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Why Is a Blue Cloud Appearing Over Antarctica?

Science By
An artist's rendition of the AIM spacecraft in orbit above Earth. (NASA)
An artist’s rendition of the AIM spacecraft in orbit above Earth (NASA)

 

A blanket of electric blue clouds swept over Antarctica last month, and NASA isn’t sure why.

Known as noctilucent clouds, they were observed by NASA’s AIM (Aeronomy of Ice in the Mesosphere) spacecraft as they covered the South Pole. While this unique cloud coverage is an annual occurrence, the noctilucent clouds started gathering on Nov. 17, a few weeks ahead of schedule. Their unusual blue color can only be seen from space as the clouds reflect sunlight.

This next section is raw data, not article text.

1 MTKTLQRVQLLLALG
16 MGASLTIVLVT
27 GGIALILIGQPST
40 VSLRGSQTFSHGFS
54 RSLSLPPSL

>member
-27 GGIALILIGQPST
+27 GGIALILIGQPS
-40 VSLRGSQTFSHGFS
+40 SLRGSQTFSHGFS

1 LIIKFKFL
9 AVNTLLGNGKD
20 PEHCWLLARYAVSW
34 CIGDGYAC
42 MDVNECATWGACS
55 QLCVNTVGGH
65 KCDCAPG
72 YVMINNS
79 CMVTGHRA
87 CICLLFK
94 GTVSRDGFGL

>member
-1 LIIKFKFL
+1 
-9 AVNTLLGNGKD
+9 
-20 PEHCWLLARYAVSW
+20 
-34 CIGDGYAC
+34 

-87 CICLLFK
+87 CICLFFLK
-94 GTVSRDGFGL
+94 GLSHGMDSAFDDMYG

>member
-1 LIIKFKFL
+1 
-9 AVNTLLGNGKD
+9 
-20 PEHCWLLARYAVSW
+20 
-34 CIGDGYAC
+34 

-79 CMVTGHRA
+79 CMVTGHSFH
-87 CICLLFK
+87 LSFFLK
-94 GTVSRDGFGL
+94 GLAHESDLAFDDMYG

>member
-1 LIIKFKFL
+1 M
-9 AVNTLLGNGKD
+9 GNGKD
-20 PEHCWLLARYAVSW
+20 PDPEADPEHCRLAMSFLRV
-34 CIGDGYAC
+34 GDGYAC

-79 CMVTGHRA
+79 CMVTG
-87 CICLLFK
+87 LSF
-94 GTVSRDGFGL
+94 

Silvery-blue noctilucent clouds extend far above the Earth's troposphere. The sliver of the setting moon is visible at upper right (NASA/Getty Images)
Silvery-blue noctilucent clouds extend far above the Earth’s troposphere. The sliver of the setting moon is visible at upper right (NASA/Getty Images)

 

Noctilucent clouds occur in the mesosphere, a portion of the atmosphere about 50 miles above the Earth’s surface. NASA monitors cloud activity in the mesosphere as a way of studying general atmospheric conditions and how they connect to our weather and climate.

This cloud activity could be connected to earlier seasonal changes at lower altitudes, and AIM data has repeatedly shown that changes in one region of the atmosphere affect distant responses elsewhere, in what NASA calls “atmospheric teleconnections.” What those specific changes are remains to be seen, but NASA’s curiosity has been piqued.